The tests now differ for the two types of systems in use, The Double pole and the single pole, The latter being the system commonly in use today, but because there are still old aircraft flying and you must know everything, as well as have a maintenance manual, both methods are shown below:

Single pole system

Place one lead connector on to the earth ( normaly the casing or aircraft structure and then the other lead connector to the wires or leads of the circuit to be tested. If the resistance is less than allowed in reference to the aircraft manual, then the exact wire which has failed must be traced and the fault located and rectified.

Please note that although this method allows a bunch of wires to be tested together to save time, It is preferred that each wire be tested individually.

Double pole system

To test the insulation on a double pole system, you should follow the following process and order. First measure the resistance between the positive and negative battery leads ( leads must be disconnected from the battery),then the resistance between earth and the positive battery lead, and then do the same for the negative battery lead.

Post Testing

After the insulation tests have been performed, then it is necessary that the wiring is connected back up to its ancillary equipment and that the circuit breakers are reset to the required positions. Once the system has been restored, then a function test must be performed in accordance with the maintenance manual before release to service.


This article was written according to aircraft standards but the principles of Chains remain the same but if applying the knowledge to low power chains on Bicycles, Then you can make your own risk economic based reduced standards. If working on aircraft, always refer to the Maintenance manual.

The purpose of chains is to transfer power from one sprocket to another transfer kinetic(motion) energy. To accomplish this task you need at least an assembly of chain(s)(manufactured to SBAC standards like BS228:1994 or ISO606-1982), sprockets(toothed wheels) and possibly other accessories like interplaner blocks for changing the direction of the chains.

We will start with the main unit called the chain. This is an assembly of:-

  • outer plates
  • inner plates
  • Rollers
  • Bearing pins
  • Bushes

The pitch of the chain is taken from centre of one roller to the next one i.e. the distance between the bearing pins.


Chains riveted links are not allowed to be broken down and re-riveted and only accepted from an approved manufacturer, with the correct packaging and transportation precautions taken.

It is permitted that a bolted joint may be disassembled and re-assembled, but, it is worth while noting these next few points.

1) SBAC states that all nut and bolted chain assemblies must be peened with the exception of the 8mm variety which must be split pinned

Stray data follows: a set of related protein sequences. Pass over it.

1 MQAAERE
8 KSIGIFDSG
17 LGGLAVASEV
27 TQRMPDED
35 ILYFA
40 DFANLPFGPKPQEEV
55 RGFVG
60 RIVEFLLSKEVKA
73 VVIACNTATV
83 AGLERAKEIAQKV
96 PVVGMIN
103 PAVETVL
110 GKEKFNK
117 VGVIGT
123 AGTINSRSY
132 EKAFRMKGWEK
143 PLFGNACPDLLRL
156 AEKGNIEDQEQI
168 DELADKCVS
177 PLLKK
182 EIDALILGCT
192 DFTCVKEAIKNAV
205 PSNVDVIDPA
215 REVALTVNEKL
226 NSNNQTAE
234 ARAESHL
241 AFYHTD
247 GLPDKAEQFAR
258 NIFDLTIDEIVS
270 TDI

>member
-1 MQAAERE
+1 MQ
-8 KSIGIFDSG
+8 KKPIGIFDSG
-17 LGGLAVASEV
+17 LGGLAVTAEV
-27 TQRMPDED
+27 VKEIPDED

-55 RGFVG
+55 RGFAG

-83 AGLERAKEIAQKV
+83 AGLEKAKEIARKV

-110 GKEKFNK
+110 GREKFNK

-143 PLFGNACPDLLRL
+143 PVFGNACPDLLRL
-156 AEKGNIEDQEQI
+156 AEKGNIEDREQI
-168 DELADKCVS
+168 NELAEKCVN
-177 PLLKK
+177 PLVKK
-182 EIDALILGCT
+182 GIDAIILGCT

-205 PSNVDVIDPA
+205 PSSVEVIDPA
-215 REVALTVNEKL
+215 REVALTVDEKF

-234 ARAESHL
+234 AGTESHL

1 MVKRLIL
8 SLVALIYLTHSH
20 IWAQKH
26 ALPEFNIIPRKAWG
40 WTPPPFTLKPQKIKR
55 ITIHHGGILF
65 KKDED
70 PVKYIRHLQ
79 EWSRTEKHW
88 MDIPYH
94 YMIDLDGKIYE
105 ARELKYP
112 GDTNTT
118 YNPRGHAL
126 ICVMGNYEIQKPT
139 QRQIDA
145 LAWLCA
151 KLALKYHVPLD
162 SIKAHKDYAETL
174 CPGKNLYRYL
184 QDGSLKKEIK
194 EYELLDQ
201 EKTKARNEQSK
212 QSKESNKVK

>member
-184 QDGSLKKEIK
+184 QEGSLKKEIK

2) All nuts used on the chains must be locknuts(this nut is normally part of the outer plate)

3) All attachments must be either riveted or bolted

4) SBAC have standardised four sizes of chains by pitch size


British Standards have laid down the proof load as one third of the minimum breaking load (mbl)

5) Continuous(endless) chains must consist of an even amount of gaps between rollers(pitches)

6) The following table is the four classifications of chains and their statistics.

PITCH — MBL(lbs) — PROOF LOAD(lbs) — BS
8mm ——— 800 ————- 267 ——————— 1
0.375″ ——- 1900 ———— 634 ——————— 2
0.5″ ———– 1800 ———— 600 ——————— 4
0.5″ ———– 3500 ———— 1166 ——————- 6

7) A non-reversible chain is a chain that may only fit a certain way round which can be achieved by correct unsymmetrical positioning by the outer plates fitted to the chain.

8) Irreversibility can be achieved by

  • Non-reversible chains
  • Non-interchangeable end fittings
  • Correct positioning of sprockets
  • Guards and shrouds

9) When storing a chain it must be well soaked in the approved oil, laid flat on its side on top of greaseproof paper and coiled firmly (not tight but not too loose).


This unit is used as a high strength power transfer device. When inspecting the chain make sure to check the proceedure in the maintenance manual which should at minimum account for the Following

  • Wear on the sprocket ( See spec in aircraft manual)
  • Wear on the rollers ( See spec. in aircraft manual)
  • Twisting (This is cause for rejection)
  • Stiffness ( This can be determined by drawing the chain around the fingers on your hand or maybe a substitute of the same sort of shape and texture [ You do not want to damage the chain by scraping the links on an object used in inspection] and checking for smooth articulation of the links. If stiffness is detected, the chain may first be cleaned and re-checked but if this is not a solution, the rollers may be lightly TAPPED preferably with a small pin hammer. if this does not fix it the chain is the scrapped.
  • Deformities, Cracks or corrosion ( These is cause for rejection)
  • Overheating (Bluing)
  • Elongation (Maximum of 2%)( To check for this the chain must be cleaned and dried with compressed air. Lay the chain flat and straight and apply a tensile load/ force [see table below]. Now measure the distance between all the pin centres and apply the following formula:

Percentage of Elongation (Method 1)

Length Of Chain with Force applied x (No. Of Pitches x Pitch measurement)
No. Of Pitches x Pitch Measurement

Note: All measurements are in inches

Tensile load required on Chain (Size is British Standard)
Size – Load (lbs)
1 —- 12
2 —- 16
4 —- 28
6 —- 28

Percentage of Elongation (Method 2)

Measured Length
——————————— x100
Original Length